This week's digital news has been full of interesting developments, from how Uber uses psychological tricks to motivate its drivers, to Google's new AI chips and a robot that makes perfect salads.

Trump and his administration get a mention, too, of course.

Uber users psychology to make drivers work harder

The New York Times has revealed how Uber uses psychological tricks to get drivers to work harder and longer.

Video game techniques, graphics, and non-cash rewards are used to push drivers further. Examples include local managers adopting female personas over text message to give them a better chance of persuading the predominantly male workforce to take more work.

Uber has even aped Netflix's feature that automatically loads the next episode, but for loading the next fare opportunity even before the current one has ended. Exploiting drivers' tendency to set earnings goals, Uber also alerts drivers to a nearly-achieved target when they try to log off.

Do check out the NYT article, it's fantastic, and includes some simulations you can play with to investigate some of the dynamics involved.

uber driver app

Image from Uber driver's app, via NYT.

Google's new AI chips have implications for data centres and the market

Google has published a paper about the performance of its new chip, designed to run AI (pre-trained neural networks).

The Tensor Processing Unit works 15 to 30 times faster than regular GPUs and CPUs and Wired suggests the chip may mean Google can avoid building entire new data centers.

As Wired notes, Google's inhouse creation of a chip has shifted the market somewhat:

"Google going in-house even for specialized tasks has wide implications; like Facebook, Amazon, and Microsoft, it’s among the biggest chip buyers on Earth. Meanwhile the big chip makers—including, most notably, Intel—are building a new breed of processor in an effort to move the market back in their direction."

Twitter gets rid of eggs synonymous with trolls

Most people have seen an egg dishing out abuse on Twitter once in a while. No longer, as eggs have been replaced with gender neutral silhouettes that Twitter hopes will "prompt self expression" (i.e. put some humanity into the avatar and change behaviours).

More from The Guardian

Net neutrality advocates protest against Republican lawmakers

U.S. Congress has invalidated a set of internet privacy rules brought in under the Obama administration. Uproar amongst opponents ensued as the change will allow internet providers to collect and sell customers’ information without their permission.

Among the most colourful responses was that of the creator of Cards Against Humanity, who said he'd make use of the change to purchase and publish the browsing histories of Republican lawmakers.

Bloomberg points out that "the change won’t immediately create a shadowy new market for online voyeurism, but it does serve as a preview for a much bigger policy fight likely to unfold over the next several months." More contentious debates are still to come.

Morgan Stanley in Snap equity controversy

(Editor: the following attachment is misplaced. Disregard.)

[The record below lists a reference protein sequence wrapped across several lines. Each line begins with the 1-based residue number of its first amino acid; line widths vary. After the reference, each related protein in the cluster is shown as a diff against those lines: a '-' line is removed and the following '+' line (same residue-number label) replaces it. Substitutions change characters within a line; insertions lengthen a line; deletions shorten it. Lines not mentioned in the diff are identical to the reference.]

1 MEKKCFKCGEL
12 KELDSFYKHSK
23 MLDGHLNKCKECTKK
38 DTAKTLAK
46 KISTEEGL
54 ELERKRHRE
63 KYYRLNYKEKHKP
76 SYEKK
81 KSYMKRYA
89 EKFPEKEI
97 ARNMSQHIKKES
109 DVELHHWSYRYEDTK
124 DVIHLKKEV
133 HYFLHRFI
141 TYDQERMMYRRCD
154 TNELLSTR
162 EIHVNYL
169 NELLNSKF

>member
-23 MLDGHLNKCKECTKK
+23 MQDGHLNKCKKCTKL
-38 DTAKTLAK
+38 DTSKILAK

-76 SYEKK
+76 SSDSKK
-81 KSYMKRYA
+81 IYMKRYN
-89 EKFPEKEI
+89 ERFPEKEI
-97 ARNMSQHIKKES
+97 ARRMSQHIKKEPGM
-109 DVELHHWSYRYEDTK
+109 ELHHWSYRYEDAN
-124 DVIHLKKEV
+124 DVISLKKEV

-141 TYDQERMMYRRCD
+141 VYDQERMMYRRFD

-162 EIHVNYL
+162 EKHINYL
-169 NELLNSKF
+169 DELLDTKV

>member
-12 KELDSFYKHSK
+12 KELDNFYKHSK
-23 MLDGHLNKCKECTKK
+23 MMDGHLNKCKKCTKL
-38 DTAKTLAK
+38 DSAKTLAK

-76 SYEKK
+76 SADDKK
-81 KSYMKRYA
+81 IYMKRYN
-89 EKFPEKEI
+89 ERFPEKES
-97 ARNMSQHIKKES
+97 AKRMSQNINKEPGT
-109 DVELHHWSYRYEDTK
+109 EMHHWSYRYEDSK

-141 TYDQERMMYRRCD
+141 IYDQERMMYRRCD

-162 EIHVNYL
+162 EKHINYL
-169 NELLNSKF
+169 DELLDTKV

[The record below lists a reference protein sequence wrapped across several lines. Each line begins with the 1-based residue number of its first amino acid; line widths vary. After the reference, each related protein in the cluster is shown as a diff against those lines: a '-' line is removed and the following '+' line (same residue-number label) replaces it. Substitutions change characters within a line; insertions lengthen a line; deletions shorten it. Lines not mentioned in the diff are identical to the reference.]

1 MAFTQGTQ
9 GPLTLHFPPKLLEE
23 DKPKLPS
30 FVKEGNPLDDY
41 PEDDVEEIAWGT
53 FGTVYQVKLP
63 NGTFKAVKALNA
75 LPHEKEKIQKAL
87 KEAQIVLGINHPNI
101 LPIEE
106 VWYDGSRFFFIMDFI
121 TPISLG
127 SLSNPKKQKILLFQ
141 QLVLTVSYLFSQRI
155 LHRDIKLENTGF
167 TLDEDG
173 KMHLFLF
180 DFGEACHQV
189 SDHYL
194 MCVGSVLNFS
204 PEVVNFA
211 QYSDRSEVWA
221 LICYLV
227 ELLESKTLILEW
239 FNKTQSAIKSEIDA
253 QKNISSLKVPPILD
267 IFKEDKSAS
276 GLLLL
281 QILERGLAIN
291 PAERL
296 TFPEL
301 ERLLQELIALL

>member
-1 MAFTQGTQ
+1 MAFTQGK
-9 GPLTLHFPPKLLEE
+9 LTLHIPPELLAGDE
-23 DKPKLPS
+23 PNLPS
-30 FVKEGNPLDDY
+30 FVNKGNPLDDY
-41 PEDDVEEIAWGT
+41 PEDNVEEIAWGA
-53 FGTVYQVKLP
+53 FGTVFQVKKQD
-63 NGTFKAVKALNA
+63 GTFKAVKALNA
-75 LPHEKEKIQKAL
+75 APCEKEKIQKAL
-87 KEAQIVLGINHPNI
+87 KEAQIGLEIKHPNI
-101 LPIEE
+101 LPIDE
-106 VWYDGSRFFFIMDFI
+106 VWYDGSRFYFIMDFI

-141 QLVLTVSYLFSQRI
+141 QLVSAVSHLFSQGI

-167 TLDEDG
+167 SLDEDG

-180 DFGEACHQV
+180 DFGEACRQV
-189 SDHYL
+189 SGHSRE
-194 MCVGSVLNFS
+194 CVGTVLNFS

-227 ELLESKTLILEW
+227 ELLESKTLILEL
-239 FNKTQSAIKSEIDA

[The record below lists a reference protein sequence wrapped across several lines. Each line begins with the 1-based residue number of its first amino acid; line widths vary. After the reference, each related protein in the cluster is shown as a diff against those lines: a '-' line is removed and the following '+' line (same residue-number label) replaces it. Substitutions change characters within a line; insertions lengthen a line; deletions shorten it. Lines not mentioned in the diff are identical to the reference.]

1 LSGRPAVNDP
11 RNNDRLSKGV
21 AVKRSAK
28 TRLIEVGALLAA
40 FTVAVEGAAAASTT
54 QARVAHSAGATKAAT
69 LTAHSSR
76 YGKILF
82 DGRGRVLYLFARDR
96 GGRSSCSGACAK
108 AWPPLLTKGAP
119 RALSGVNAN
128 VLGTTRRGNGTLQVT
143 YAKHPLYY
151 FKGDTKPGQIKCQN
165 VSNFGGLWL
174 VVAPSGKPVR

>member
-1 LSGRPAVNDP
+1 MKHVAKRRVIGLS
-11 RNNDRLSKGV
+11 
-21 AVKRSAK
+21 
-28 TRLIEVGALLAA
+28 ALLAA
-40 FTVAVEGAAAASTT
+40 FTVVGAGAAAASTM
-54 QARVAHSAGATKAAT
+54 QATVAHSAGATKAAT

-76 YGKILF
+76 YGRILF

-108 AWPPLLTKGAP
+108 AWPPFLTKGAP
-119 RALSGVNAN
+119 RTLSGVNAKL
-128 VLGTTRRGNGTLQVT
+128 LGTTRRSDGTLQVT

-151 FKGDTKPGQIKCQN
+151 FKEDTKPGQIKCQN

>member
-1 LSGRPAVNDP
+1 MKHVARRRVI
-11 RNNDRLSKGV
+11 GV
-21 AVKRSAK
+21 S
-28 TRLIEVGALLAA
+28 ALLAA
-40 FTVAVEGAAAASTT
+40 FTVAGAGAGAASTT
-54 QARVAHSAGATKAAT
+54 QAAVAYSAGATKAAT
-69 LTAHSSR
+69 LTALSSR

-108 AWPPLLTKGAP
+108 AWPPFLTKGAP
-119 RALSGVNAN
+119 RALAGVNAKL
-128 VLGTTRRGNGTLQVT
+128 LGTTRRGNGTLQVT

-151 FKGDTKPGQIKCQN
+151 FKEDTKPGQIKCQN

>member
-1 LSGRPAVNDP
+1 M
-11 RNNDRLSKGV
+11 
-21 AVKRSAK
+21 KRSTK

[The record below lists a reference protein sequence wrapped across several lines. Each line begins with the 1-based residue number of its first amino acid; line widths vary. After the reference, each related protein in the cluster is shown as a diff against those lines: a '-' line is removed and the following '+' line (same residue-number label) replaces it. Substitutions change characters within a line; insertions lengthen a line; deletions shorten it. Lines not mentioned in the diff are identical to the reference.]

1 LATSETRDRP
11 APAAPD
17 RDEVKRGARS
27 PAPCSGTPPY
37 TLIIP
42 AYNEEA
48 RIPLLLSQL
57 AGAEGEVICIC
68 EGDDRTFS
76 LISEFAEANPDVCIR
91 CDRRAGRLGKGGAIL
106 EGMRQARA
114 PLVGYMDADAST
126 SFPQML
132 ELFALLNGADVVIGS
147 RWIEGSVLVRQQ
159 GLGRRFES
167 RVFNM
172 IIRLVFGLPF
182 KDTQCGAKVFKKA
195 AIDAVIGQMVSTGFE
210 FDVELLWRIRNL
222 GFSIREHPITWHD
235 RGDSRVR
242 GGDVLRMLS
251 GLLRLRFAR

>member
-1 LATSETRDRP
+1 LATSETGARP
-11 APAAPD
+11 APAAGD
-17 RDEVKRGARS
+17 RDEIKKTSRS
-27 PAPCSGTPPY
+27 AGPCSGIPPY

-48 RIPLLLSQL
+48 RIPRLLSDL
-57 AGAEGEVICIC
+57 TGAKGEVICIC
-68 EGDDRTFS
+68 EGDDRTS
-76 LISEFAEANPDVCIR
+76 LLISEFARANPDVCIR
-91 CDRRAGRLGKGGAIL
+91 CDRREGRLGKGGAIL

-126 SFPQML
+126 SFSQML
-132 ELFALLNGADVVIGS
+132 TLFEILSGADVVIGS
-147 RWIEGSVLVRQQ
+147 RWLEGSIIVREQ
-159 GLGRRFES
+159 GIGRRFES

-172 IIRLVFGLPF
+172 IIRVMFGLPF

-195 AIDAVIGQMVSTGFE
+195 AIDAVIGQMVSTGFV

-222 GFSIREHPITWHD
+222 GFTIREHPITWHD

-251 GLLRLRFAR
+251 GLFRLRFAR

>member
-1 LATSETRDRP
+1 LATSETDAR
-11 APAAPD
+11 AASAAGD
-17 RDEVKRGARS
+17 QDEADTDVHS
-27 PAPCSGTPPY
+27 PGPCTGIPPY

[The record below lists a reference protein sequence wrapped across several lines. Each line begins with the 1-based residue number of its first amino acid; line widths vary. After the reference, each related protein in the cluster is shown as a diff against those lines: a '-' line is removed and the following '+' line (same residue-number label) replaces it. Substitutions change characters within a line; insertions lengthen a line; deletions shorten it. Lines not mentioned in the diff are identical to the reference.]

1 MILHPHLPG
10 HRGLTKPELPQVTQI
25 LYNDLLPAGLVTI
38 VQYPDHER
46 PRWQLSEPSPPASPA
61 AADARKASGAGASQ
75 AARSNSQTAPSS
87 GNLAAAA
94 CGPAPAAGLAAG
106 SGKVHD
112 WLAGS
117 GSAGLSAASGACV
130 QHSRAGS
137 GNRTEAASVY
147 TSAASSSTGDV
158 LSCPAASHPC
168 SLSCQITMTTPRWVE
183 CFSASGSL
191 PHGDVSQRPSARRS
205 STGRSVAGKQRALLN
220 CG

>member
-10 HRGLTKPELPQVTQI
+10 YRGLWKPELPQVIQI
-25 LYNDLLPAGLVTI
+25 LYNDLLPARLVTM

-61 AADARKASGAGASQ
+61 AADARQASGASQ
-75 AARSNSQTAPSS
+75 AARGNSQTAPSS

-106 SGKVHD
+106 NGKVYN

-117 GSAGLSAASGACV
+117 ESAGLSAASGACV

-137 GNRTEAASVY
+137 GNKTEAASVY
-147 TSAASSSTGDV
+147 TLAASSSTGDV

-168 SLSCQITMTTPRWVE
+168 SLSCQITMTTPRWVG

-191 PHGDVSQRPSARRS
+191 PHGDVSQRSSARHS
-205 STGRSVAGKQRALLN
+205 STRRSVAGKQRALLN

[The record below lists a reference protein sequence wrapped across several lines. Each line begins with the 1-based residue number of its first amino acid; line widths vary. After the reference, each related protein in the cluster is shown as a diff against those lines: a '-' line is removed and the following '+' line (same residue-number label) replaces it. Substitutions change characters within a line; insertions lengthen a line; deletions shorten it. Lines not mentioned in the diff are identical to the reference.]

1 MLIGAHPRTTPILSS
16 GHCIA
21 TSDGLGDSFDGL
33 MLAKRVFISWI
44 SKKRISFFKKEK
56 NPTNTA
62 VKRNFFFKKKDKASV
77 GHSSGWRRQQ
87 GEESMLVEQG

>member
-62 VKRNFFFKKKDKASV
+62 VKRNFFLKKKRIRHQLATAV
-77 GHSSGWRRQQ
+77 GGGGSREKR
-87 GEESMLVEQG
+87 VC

Business Insider reports that Morgan Stanley, which led Snap's IPO, made a mistake in a recent equity research note it published, overstating forecasted earnings by $5bn over five years.

The significance is that Morgan Stanley recognised the mistake but did not revisit the $28 price target it put on the stock. That means Wall Street raising is casting a keener and more sceptical eye over equity research more broadly.

Sally the robot will make you a perfect salad

Chowbotics Inc (!) has created Sally, a 350lb machine that according to Bloomberg "uses 21 different ingredients—including romaine, kale, seared chicken breast, Parmesan, California walnuts, cherry tomatoes, and Kalamata olives—to craft more than a thousand types of salad in about 60 seconds."

The company sees Sally as the future of food serving in industrial settings, and will be available from Q3 at a price of $30,000.

Berners-Lee wins 'Nobel'

Tim Berners-Lee, creator of the World Wide Web in 1989, has been awarded the ACM Turing Prise, thought of as the Nobel of computer science.

Read his recent interview with MIT Tech Review

Amazon buys the rights for next fall's Thursday night NFL games

In 2016, Twitter was the first Thursday night livestream partner with the NFL, showing 10 games.

Amazon has bought the livestream rights for next fall's set of 10 games for about $50m (Twitter paid $10m last year). Facebook, Twitter and YouTube were reportedly interested, too.

Like the Twitter agreement, Amazon livestreams CBS and NBC coverage, complete with ads, with Amazon able to sell a number of additional ad slots, though it may promote its own offerings.

More from Recode. 

Verizon will merge Yahoo and AOL to form Oath

The proposed name for the company was reported by Business Insider and is alluded to in the tweet below from AOL CEO Tim Armstrong.

The future of warehouse picking

MIT Tech Review reports on RightHand Robotics and its RightPick platform which uses a combination of a hybrid gripper and machine learning to accurately handle a variety of objects during warehouse picking.

The machines learn collaboratively via the cloud, and use advanced robotics, computer vision, and teleoperation.

Argos to run date-stamped TV ads

The British retailer will run 80 different 10-second ads each with a date stamp and relevant to the day on which they run, tying in with weather or with seasonal events such as Wimbledon.

The ads will highlight Argos' same-day delivery.

Ben Davis

Published 7 April, 2017 by Ben Davis @ Econsultancy

Ben Davis is Editor at Econsultancy. He lives in Manchester, England. You can contact him at ben.davis@econsultancy.com, follow at @herrhuld or connect via LinkedIn.

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